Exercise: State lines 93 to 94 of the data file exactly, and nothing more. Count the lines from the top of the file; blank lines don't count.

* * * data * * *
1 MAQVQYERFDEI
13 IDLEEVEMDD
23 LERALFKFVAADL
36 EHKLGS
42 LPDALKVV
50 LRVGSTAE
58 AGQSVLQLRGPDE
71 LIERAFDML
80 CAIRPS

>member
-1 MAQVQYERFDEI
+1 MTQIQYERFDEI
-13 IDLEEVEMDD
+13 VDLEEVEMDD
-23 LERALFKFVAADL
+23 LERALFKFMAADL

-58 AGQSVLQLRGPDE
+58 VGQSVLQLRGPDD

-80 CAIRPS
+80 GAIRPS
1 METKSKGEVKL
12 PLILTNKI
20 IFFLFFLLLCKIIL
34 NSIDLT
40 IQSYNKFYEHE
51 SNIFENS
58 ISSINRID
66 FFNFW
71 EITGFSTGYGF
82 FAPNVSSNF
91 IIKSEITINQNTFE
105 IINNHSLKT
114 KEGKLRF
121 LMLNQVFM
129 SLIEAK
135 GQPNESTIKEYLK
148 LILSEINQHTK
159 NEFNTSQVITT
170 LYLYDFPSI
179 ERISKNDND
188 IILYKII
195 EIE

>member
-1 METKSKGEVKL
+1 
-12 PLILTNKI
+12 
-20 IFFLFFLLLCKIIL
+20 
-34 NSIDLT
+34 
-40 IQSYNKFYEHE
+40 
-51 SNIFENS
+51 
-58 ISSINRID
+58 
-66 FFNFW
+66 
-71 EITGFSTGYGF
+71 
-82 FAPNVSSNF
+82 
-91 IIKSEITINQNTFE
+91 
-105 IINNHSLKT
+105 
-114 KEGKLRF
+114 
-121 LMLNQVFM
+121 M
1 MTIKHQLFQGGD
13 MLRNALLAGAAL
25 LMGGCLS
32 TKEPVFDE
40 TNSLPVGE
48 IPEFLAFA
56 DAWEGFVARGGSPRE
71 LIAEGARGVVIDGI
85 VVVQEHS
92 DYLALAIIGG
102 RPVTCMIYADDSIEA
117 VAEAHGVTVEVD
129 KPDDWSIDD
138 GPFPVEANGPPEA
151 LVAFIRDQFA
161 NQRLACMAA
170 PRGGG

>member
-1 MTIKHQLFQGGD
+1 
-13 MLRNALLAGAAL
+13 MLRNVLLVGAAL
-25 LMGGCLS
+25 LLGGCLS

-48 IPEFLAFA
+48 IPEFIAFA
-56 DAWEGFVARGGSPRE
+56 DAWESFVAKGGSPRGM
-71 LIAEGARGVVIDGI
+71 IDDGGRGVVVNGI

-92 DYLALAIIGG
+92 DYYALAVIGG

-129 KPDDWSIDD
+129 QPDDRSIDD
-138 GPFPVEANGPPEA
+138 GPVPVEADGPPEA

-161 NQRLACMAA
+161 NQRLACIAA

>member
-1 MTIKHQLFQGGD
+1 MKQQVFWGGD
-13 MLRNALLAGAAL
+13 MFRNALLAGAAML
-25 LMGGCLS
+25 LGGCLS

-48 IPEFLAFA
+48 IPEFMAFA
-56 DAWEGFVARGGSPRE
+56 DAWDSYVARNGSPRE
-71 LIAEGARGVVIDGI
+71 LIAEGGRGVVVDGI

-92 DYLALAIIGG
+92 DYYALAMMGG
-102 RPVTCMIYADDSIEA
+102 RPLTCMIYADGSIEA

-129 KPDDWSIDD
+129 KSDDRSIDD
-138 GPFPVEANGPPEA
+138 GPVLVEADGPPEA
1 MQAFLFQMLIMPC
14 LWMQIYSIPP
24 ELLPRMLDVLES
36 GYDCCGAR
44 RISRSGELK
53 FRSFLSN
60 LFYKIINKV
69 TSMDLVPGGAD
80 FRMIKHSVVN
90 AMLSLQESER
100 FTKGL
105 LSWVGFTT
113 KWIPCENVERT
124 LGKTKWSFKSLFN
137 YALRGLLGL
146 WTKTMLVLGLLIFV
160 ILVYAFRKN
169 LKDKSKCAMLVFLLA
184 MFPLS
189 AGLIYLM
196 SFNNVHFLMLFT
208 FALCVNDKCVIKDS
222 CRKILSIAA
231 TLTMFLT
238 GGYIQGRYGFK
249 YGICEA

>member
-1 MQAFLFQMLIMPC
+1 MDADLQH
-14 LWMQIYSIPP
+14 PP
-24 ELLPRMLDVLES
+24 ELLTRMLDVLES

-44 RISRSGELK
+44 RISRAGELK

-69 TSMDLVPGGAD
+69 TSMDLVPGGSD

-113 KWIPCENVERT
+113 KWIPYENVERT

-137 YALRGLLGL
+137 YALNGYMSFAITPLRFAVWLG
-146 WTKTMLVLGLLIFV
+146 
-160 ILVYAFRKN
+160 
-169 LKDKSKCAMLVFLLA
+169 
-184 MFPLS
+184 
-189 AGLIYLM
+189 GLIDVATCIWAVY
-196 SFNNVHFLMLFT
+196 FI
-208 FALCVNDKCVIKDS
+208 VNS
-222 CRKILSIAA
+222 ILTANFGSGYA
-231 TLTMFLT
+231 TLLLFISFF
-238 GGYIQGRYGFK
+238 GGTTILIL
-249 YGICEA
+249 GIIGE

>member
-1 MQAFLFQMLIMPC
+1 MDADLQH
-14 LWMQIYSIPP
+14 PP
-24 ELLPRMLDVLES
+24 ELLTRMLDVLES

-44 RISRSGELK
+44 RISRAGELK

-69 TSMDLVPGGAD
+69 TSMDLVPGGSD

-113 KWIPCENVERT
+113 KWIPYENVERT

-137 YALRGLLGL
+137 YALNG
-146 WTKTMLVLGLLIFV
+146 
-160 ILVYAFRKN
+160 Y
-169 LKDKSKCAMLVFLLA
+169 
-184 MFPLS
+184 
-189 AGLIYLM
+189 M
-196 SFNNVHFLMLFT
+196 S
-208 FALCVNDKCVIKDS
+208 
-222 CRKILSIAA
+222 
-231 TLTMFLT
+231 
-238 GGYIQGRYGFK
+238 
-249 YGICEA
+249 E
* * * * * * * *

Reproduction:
+13 MLRNVLLVGAAL
-25 LMGGCLS